And sadly, because I bought into the myth that not having extra money meant I wasn’t successful enough or working hard enough, I would pretend that I took satisfaction in “doing it myself.”

Then, at some point, I realized that “doing it myself” was the epitome of hard work.  It just didn’t equate to having more money in my pocket, a bigger house or a nicer car.  But neither did it equate to being a failure.  It did increase my understanding the value of time, and how people who can afford to buy it, do.

They buy it by paying babysitters to watch their children. They buy it by paying people to clean their homes. They buy it by eating at restaurants instead of cooking.  And sometimes they can even buy time by working for businesses that allow them to go on golf outings or to participate in charitable events to build their network and their resume (while lower-income people are generally required to stay at the work site while on the job.)

I can’t judge whether people who have higher salaries use their time more or less wisely than people with lower incomes any more than I can judge whether they work harder.  Like everything else, individual behaviors run the spectrum.  But I do know people with more money have more discretionary time to spend on working more or playing more. And just like discretionary money, it can be wasted or well spent.

As Carl Sandburg said, “Time is the coin of your life. It is the only coin you have, and only you can determine how it will be spent. Be careful lest you let other people spend it for you.”

And that is a saying that I can definitely buy into.

The Rules

Wednesday, April 2, 2014
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If nothing else, I am a persistent person.

My husband and my children call me obsessive and tell me that it’s an extremely irritating trait.my rules

I prefer persistent, and being persistent is one of my rules for living.

Someday I hope my family understands. In the meantime, I simply hope they learn to appreciate my rules.

In all honesty, I’ve broken several of them, but the outcome was never good. In fact, those miscalculations only reinforced why the following rules are so important to me:

  1. Always admit when you make a mistake. If people already know what you did, they will respect you for the admission. If they have no idea you made the mistake, they will disregard you or believe you are covering for someone else. Either way, you spend a lot less time and energy owning up than covering up.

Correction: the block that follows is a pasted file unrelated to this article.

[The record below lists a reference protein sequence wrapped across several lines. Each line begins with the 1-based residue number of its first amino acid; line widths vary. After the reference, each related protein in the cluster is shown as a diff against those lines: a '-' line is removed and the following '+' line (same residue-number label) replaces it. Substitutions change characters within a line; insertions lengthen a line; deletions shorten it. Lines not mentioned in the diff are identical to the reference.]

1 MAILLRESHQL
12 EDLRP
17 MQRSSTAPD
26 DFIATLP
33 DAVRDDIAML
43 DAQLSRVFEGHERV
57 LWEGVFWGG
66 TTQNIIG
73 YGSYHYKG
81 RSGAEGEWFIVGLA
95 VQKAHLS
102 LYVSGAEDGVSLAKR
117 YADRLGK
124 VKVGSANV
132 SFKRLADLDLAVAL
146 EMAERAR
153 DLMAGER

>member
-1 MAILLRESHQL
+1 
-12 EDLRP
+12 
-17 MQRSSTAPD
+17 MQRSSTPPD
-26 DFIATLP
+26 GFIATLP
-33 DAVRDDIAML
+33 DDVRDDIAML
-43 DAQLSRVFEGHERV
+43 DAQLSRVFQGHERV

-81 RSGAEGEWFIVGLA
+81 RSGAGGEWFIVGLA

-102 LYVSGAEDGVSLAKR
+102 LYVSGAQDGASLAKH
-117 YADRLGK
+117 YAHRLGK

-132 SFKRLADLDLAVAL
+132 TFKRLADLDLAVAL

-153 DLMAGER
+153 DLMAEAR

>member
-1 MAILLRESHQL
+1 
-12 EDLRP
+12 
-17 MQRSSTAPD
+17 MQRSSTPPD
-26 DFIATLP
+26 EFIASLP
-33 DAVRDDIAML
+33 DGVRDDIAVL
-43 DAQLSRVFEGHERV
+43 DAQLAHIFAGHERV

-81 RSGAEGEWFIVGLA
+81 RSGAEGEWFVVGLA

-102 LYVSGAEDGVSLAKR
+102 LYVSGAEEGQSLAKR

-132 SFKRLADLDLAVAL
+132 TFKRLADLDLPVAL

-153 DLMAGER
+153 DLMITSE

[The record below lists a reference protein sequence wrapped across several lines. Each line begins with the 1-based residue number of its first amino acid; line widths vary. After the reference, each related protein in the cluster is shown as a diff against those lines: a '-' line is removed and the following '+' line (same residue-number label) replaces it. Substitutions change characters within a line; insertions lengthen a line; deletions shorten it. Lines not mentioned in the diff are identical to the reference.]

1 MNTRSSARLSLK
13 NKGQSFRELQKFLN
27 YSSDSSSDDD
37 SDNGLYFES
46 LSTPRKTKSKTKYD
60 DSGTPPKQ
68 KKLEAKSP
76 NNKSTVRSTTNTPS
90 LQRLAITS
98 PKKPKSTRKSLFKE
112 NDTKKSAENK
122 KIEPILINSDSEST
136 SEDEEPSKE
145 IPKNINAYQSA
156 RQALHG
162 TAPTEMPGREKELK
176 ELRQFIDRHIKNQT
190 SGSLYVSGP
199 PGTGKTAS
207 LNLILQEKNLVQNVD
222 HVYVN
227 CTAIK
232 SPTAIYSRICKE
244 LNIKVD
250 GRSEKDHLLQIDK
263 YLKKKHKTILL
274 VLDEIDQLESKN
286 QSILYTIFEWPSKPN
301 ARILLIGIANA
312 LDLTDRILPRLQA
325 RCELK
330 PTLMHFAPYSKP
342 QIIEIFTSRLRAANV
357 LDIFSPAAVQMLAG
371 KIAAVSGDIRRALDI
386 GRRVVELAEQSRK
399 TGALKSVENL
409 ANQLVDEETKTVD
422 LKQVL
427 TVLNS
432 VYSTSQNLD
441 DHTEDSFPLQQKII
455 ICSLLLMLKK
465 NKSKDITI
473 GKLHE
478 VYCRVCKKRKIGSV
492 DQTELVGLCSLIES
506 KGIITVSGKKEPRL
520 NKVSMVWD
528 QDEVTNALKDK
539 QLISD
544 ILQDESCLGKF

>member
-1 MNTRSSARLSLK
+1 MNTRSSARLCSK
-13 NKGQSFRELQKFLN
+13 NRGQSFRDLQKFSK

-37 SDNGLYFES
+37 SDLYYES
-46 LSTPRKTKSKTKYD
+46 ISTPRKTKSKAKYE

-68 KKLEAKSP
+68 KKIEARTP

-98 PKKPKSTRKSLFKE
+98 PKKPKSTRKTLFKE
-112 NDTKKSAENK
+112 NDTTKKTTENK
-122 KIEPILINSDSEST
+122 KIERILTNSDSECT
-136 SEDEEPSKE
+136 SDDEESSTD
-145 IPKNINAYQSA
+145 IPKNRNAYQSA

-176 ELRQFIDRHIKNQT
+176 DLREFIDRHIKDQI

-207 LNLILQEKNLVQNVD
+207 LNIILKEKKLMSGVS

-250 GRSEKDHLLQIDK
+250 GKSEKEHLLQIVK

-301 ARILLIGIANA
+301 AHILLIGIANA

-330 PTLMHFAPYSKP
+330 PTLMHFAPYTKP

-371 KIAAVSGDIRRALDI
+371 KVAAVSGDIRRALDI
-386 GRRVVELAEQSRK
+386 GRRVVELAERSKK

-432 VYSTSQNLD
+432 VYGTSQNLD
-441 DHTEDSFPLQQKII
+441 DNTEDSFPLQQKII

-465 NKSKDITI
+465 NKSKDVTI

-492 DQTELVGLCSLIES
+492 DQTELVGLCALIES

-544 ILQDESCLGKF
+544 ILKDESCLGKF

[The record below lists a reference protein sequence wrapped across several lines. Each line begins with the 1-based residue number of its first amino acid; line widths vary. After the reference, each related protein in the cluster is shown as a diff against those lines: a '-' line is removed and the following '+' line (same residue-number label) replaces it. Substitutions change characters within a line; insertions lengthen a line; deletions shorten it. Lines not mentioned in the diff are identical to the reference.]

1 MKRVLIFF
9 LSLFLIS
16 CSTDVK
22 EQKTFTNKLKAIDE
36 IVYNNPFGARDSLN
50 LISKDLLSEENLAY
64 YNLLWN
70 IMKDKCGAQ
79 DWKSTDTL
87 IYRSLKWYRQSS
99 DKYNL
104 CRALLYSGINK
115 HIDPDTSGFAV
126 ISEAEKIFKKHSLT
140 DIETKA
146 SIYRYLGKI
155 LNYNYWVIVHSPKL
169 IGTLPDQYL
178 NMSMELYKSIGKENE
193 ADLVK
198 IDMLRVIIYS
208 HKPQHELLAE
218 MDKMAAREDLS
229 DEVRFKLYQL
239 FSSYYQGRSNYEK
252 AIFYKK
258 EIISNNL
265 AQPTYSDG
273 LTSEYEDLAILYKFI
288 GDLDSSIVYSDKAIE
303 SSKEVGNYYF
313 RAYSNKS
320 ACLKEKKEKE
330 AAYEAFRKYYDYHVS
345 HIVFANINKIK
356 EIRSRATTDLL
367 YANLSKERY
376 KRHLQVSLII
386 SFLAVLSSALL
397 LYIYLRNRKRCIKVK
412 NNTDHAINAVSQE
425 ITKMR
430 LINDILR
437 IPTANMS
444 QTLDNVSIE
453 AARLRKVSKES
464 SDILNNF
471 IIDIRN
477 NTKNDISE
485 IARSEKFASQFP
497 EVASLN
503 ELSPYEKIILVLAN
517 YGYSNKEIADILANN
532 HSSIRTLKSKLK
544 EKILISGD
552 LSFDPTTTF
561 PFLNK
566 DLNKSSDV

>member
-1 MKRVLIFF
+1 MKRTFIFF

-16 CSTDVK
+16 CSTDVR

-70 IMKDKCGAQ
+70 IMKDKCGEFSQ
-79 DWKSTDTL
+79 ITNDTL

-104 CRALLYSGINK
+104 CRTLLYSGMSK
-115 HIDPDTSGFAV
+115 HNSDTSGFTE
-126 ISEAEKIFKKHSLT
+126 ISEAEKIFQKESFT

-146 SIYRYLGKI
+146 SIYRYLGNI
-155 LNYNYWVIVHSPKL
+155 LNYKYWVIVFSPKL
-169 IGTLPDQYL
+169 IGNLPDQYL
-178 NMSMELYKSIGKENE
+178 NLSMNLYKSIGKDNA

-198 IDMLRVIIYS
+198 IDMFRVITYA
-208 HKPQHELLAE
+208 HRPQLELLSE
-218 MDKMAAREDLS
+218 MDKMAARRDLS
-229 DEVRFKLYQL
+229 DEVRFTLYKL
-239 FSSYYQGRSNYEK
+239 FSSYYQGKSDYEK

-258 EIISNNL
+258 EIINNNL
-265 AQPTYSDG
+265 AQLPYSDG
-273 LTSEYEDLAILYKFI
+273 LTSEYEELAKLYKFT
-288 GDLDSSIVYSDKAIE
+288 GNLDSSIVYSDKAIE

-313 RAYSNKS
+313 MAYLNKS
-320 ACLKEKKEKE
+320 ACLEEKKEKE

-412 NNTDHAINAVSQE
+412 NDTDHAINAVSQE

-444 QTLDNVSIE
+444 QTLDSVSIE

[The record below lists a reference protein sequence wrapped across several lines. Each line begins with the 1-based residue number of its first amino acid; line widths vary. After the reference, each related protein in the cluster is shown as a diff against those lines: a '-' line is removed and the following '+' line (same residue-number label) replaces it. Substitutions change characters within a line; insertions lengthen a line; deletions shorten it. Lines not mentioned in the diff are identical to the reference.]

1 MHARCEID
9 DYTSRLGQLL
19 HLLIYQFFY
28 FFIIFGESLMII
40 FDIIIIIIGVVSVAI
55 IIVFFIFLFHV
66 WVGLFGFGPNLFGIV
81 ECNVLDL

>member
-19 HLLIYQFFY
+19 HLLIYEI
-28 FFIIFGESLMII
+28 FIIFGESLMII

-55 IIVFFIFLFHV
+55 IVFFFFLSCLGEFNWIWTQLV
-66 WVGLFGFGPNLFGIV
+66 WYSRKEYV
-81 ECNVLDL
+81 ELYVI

2. Never believe you are smarter than those around you. There are multiple forms of intelligence, and having the facts is simply one form of knowledge. Knowing what to do with the facts is something else entirely.
  3. Make time for yourself every day. That’s not selfish; it’s maintaining your sanity. People who think they have no time for themselves are often the least healthy.
  4. Never make political decisions based on what will serve your personal interests. If you do, you will always be disappointed. Make your decisions based on the Golden Rule. If you consider how we treat each other rather than how you can get what you want, you will always be more satisfied.
  5. Don’t ever use your own life and circumstances as a frame of reference for someone who is struggling. You may have succeeded in difficult times, but your resources and support system can’t be duplicated.
  6. Always remember people in the service industry are individuals with their own stories. Listen to those stories. Not only do you have something to learn, they have something to teach.
  7. If you are counting hours at work, you aren’t in the right place. If you are counting the lives you touched in a positive way, you are.
  8. Remember that you are the only person responsible for your own happiness. External gratification is a simple substitute, but it always fails. Always.
  9. If you are going to talk about others behind their back, be accurate about the facts. We all need to vent. That’s human nature. But if you are more concerned with tarnishing someone’s reputation than with being truthful, your reputation is the one that will suffer most.